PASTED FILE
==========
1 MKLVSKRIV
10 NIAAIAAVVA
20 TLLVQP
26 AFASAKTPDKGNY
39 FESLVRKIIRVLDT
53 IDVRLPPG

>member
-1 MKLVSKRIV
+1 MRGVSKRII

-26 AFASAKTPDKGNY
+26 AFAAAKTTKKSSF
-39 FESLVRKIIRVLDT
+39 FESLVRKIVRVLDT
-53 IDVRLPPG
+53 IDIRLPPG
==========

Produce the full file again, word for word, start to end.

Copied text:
1 MKLVSKRIV
10 NIAAIAAVVA
20 TLLVQP
26 AFASAKTPDKGNY
39 FESLVRKIIRVLDT
53 IDVRLPPG

>member
-1 MKLVSKRIV
+1 MRGVSKRII

-26 AFASAKTPDKGNY
+26 AFAAAKTTKKSSF
-39 FESLVRKIIRVLDT
+39 FESLVRKIVRVLDT
-53 IDVRLPPG
+53 IDIRLPPG